The Special Committee on Judicial Election Campaign Intervention received an anonymous complaint filed against Candidate H (a candidate for ________ Court). The complaint alleges that Candidate H is pictured on Facebook with Candidate I (a candidate for [a different court]) at a fundraiser supporting Candidate I. The complaint alleges that Candidate H is in violation of Canon 5, and by attending a fundraiser supporting Candidate I, she is publicly endorsing a judicial candidate.
In response, Candidate H admitted that she attended Candidate I’s fundraiser and that there was a picture of her with Candidate I on Facebook. She claimed that she, as well as several other candidates, have incorrectly interpreted Canon 5, believing that a candidate is permitted to attend a fundraiser for another candidate who is running in an election which is not in their district or on their ballot.
Further, she indicated that she is not on Candidate I’s campaign committee, is not a donor, was not a sponsor of the event, does not have a campaign sign for Candidate I in her yard or at my office, and have made no statements to the media on his behalf. She asserts that she attended the fundraiser as a long-time friend and fellow law school graduate.
Candidate H stated that she understood this was a violation of Canon 5 and that she has contacted anyone that she knows may have the picture in question on their Facebook page and asked that they remove the post and confirmed that all persons She also states that the post has been removed from Facebook and that the picture should no longer be on Facebook in any way shape or form. The Special Committee notes that the picture indicates that Candidate H was wearing a sticker in support of Candidate I.
The Special Committee is satisfied with Candidate H’s response. However, the Special Committee is of the opinion that there is no prohibition against a judicial candidate attending another political or judicial candidate’s fundraiser or event. Indeed, Canon 5C(1) provides:
C. Judges and Candidates Subject to Public Election.
(1) Judges holding an office filled by public election between competing candidates, or candidates for such office, may, only insofar as permitted by law, attend political gatherings, speak to such gatherings in their own behalf while candidates for election or re-election, identify themselves as members of political parties, and contribute to political parties or organizations.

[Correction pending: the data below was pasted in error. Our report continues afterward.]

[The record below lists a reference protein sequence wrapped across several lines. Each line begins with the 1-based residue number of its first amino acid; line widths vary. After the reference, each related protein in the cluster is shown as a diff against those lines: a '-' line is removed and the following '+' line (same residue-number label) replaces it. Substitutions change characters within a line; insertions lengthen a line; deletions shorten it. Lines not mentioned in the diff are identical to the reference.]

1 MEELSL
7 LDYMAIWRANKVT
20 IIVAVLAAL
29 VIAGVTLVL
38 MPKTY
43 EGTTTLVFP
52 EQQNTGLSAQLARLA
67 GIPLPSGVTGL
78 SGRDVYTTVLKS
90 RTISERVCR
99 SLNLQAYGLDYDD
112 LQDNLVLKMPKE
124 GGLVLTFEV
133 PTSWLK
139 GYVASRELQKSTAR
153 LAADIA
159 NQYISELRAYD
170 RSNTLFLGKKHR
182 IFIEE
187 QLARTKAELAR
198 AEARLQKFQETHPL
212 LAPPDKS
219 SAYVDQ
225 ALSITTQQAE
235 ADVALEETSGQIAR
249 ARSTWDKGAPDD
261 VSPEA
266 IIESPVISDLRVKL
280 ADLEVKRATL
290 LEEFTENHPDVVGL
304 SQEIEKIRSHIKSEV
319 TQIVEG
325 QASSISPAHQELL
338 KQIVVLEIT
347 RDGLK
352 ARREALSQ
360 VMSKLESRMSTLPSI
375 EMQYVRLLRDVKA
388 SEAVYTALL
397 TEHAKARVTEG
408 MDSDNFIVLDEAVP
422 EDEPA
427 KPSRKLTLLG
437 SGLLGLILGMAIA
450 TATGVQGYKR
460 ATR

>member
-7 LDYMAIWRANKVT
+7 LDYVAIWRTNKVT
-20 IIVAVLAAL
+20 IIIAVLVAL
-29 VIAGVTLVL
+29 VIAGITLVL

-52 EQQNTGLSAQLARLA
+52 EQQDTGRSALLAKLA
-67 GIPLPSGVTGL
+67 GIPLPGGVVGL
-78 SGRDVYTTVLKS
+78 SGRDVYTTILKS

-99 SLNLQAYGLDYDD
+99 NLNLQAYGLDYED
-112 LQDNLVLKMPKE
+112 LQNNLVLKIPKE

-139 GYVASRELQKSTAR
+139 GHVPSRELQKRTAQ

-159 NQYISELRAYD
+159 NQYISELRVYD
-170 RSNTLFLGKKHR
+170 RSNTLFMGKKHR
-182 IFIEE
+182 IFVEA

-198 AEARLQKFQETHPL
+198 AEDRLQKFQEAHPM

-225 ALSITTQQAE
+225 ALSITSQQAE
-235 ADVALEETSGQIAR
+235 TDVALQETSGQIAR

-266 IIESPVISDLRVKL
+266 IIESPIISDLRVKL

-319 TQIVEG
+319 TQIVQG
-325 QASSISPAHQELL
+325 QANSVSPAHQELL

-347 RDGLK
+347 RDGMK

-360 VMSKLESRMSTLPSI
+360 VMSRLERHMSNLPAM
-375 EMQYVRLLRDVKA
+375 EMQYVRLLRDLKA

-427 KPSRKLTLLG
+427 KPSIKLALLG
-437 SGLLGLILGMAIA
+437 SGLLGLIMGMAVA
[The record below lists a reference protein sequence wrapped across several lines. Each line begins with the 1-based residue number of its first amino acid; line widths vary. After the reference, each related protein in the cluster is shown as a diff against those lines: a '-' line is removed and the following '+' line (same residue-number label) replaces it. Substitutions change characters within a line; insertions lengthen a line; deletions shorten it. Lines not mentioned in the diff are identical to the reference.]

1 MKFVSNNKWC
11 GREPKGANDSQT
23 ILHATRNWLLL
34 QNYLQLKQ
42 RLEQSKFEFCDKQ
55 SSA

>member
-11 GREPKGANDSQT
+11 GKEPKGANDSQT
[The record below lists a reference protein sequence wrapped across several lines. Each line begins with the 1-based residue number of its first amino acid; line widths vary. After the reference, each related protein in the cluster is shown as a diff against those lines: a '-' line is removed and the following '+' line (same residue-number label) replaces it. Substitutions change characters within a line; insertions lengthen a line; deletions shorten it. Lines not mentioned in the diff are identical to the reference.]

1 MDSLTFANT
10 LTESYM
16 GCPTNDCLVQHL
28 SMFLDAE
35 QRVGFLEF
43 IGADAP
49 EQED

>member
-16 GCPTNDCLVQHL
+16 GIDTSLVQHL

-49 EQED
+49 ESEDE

Section 5C recognizes the distinction between appropriate political activities by judges and candidates subject to non-partisan election and those subject to partisan elections. The language of Section 5C differs from that of corresponding provisions in the ABA Model Code, Sections C(1)(a)(ii) and (iii), in recognition of Mississippi’s non-partisan elections for certain positions. Furthermore, Section 23-15-973 et seq., Miss. Code Ann. (1972) imposes restrictions on candidates and political organizations to assure the non-partisan quality of judicial elections for Supreme Court, Court of Appeals, Chancery Court, Circuit Court and County Court justices and judges. Section 5C(1) permits judges subject to election at any time to be involved in limited political activity. Section 5D, applicable solely to incumbent judges, would otherwise bar this activity. Section 5C(1)(b)(iv) of the ABA Mode Code has not been incorporated. Attending or speaking at a political party gathering in the judge’s own behalf while a candidate does not constitute alignments or affiliation with the party sponsoring the gathering.
The Special Committee is of the opinion that a judicial candidate may in fact “attend political gatherings [and] speak to such gatherings in their own behalf.” Candidate H was not in violation for attending the political gathering of another candidate. However, Candidate H was in violation of this Canon when she placed another candidate’ sticker on her dress, which indicated that she was in attendance not simply on her “own behalf.”
The Special Committee has determined that Candidate H has taken the appropriate steps to comply with Canon 5 when she removed any photographs from social media that indicate she has publicly supported Candidate I. The Special Committee declines to take further action.